Why Accounting Firms and Investment Bankers Should Be Sued

Originally posted in September 2008, here is my update of issues that lawyers, regulators, judges and even borrowers have still not quite absorbed:

Some time ago we mentioned on these pages that the auditors who certified the financial statements (KPMG, here) would come under intense scrutiny simply because they MUST have known, by simple common sense, that the economics of mortgage lending had been turned on its head.

The worse the loan quality the more money was created by investment bankers — leaving hapless investors, who put up the money, and hapless borrowers, who put up their homes, in unworkable investment schemes devised to deceive, manipulate and steal.

Here, laid bare, along with the IndyMac story, shows the outright complicity of the big accounting firms in the major frauds to jolt our economy in the past few years. regulators, virtually owned by the banks, of course played the game. As former, current or future employees of the banks they knew who was writing their paychecks, directly or indirectly.

The article that follows is all about Bernie Madoff and the potential liability of accounting forms. The Madoff scandal came at the perfect time for the banks. His scheme was easily provable and even confessed. It was large by prior standards. But more importantly it distracted attention from an economic crime by investment bankers acting in tacit and overt agreements that constituted an epic distortion of economic and legal realities.
*
Madoff’s scheme involved $60 billion. The press jumped on it because they understood it. In his case he simply lied about ever making any transaction, falsifying account statements sent out to thousands of “investors”.
*
So far the investment bank scam which they call securitization involves $1 quadrillion.
*
Instead of no transactions there were hundreds of them for each loan that were hidden from the only true parties in interest — the investors who put up the cash buying bogus mortgage certificates and borrowers who put up their homes and in the process became the unwitting issues of unregulated securities in which the borrowers’ names, signatures, reputations and lives were traded on the open market.
*
This was not only contrary to law. It was contrary to good sense for everyone except the investment bankers who kept all the trading profit and left the investors and borrowers with little or nothing compared to the actual size of the venture. Adding insult to injury, the investment banks have succeeded in convincing  investors and borrowers it was their own fault they lost money while the investment bank profited by pornographic production of cash equivalent  instruments.
*
Now 11  years later I renew my call to hold the investment banks, their accountants and their lawyers accountable for the largest economic crime in human history.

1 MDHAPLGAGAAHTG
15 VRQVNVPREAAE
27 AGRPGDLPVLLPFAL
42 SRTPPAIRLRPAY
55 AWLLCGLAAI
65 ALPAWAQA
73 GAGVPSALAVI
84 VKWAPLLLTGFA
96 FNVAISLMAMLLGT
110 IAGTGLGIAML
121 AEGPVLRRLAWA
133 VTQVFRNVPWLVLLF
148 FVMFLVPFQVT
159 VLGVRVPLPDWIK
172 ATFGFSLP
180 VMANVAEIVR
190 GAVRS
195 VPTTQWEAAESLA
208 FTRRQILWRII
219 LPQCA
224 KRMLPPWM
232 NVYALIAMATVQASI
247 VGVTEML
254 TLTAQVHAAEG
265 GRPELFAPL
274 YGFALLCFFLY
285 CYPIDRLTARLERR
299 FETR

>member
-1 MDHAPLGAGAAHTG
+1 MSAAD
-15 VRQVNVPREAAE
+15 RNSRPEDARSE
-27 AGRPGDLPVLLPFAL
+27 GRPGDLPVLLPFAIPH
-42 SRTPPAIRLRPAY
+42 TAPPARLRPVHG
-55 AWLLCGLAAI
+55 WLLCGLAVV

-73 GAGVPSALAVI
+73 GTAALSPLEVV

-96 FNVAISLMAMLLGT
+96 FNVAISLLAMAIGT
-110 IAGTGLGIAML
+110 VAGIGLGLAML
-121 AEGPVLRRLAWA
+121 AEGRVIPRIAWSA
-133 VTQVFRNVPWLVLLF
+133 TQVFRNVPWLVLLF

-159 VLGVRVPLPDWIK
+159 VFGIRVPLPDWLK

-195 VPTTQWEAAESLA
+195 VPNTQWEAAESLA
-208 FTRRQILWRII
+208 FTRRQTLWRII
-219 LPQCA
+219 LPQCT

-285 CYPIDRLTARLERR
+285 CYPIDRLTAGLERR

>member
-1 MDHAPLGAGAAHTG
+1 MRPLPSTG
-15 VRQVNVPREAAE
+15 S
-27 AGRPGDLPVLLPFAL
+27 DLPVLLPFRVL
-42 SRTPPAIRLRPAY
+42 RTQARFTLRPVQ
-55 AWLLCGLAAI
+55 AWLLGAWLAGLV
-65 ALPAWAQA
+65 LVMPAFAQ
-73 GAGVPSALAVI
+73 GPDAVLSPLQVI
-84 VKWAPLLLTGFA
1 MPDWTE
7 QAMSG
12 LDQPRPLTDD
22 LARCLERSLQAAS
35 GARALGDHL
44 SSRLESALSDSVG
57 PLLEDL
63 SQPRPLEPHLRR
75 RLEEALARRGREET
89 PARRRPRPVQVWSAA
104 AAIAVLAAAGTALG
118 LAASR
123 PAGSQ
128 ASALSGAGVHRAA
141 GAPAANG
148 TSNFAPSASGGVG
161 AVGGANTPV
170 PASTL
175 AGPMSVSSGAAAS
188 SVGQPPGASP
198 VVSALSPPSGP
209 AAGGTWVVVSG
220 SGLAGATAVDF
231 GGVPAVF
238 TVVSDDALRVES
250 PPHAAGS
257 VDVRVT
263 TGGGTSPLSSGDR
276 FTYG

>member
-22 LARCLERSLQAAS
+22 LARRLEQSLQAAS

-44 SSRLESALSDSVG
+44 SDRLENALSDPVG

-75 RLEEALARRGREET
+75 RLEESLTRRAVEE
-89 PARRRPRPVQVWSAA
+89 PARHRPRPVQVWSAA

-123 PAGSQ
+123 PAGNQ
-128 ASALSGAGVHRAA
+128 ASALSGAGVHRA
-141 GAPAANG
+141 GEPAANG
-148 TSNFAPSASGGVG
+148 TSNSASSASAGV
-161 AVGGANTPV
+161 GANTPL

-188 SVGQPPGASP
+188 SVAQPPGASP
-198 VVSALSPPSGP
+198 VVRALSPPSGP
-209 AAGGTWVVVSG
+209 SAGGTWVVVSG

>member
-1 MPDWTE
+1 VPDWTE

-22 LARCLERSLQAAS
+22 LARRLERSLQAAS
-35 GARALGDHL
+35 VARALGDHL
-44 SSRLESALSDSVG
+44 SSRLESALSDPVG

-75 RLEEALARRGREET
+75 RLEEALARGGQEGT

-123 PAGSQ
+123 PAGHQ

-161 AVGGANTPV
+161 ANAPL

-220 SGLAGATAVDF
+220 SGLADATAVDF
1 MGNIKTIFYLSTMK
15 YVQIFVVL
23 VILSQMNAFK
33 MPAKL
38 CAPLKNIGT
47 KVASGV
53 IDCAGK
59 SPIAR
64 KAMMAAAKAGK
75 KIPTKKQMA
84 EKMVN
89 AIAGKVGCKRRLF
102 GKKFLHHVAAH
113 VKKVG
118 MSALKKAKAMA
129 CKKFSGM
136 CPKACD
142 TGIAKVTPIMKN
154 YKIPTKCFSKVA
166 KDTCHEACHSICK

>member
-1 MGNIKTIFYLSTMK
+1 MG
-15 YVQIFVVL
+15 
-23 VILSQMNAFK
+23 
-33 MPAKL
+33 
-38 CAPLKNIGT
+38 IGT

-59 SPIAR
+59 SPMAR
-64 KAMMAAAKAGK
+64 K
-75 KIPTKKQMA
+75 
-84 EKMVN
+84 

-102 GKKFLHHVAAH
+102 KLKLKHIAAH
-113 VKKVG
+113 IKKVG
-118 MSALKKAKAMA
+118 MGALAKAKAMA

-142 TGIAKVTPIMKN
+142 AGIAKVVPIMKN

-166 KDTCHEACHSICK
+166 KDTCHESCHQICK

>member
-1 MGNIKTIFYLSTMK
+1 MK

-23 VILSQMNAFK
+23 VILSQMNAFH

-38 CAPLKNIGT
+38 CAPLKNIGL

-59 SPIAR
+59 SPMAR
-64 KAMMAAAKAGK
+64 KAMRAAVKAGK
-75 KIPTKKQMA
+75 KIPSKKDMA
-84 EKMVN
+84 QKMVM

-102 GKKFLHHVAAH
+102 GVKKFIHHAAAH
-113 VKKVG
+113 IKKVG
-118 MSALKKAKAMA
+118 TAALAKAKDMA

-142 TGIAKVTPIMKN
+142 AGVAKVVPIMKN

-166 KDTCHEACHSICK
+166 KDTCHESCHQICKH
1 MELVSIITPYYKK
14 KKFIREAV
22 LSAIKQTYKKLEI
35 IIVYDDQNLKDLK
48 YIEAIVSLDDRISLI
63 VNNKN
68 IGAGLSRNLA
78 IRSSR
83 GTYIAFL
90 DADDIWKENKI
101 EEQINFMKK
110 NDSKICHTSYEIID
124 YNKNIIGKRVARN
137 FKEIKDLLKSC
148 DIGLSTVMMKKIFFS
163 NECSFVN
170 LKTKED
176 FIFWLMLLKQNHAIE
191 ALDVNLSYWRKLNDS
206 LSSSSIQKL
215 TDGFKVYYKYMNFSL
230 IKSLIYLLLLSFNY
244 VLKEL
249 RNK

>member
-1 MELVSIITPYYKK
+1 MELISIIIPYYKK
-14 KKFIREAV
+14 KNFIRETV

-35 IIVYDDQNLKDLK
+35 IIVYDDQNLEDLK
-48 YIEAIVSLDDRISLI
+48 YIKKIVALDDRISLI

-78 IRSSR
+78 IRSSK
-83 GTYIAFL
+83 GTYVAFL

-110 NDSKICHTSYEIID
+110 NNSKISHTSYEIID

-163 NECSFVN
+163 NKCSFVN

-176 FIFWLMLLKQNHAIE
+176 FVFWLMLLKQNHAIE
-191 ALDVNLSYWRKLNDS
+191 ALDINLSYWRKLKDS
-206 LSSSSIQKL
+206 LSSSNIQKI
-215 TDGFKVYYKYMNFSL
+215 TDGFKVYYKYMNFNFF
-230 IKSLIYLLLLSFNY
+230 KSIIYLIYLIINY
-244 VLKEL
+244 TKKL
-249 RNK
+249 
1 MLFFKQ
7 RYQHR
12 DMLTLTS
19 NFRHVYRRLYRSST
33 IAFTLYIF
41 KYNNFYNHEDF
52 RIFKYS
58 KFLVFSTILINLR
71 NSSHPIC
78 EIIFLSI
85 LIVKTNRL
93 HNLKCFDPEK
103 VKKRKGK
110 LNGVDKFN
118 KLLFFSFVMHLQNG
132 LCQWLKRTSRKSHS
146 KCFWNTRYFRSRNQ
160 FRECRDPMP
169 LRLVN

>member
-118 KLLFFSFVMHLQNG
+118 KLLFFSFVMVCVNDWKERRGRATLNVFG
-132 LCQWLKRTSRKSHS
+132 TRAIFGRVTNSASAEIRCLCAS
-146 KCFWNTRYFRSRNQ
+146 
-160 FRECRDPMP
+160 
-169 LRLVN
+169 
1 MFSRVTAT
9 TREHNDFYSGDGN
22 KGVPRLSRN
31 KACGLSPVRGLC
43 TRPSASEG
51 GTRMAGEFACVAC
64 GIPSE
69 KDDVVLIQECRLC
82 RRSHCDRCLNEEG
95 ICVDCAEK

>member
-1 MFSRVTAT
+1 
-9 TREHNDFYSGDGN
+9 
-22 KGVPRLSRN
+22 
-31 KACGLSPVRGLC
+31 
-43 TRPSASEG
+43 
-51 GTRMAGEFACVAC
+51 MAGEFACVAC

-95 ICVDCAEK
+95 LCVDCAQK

December 22, 2008

In Madoff’s Wake, Scrutiny of Accounting Firms

As more details unfurl in the Bernard L. Madoff fraud case, so do the lawsuits. And the big accounting firms, which oversaw many of the feeder funds that funneled billions of dollars into what prosecutors describe as the largest Ponzi scheme ever perpetrated, are likely to be among the defendants.

Though Bernard L. Madoff Investment Securities itself was audited by small firms, questions are arising over how major firms like PricewaterhouseCoopers and KPMG overlooked several red flags related to the operations over a number of years. The big accounting firms are likely to face queries about why they gave their seal of accounting to the astoundingly steady positive returns booked by a fund manager whose investment strategy was nearly completely opaque.

One investor in a feeder fund, New York Law School, has already sued BDO Seidman, the auditor of one of its money managers, arguing that the firm failed to notice warning signs related to the $50 billion scandal.

The district attorney for Rockland County, N.Y., Thomas P. Zugibe, has also begun inquiries into Friehling & Horowitz, the three-person accounting firm that provided services to Mr. Madoff’s firm. Many have asked how a company as small as Friehling — a three-employee firm based in New City, N.Y., that occupies a 13-foot-by-18-foot storefront space in an office plaza — could have handled an operation as large as Bernard L. Madoff Investment Securities. Friehling & Horowitz is also the subject of a preliminary ethics investigation by the American Institute of Certified Public Accountants started after the scandal broke.

Another small accounting firm, Sosnik Bell, handled paperwork for investors in Mr. Madoff’s firm, according to Clusterstock, a financial news blog. Sosnik Bell, based in Fort Lee, N.J., processed forms for these investors, and then forwarded its work to the investors’ own accountants. Executives from Sosnik Bell could not be reached for comment.

A more lucrative place for victims of the fraud, however, are at the giant accounting firms that audited the investment managers who directed money into Mr. Madoff’s firm.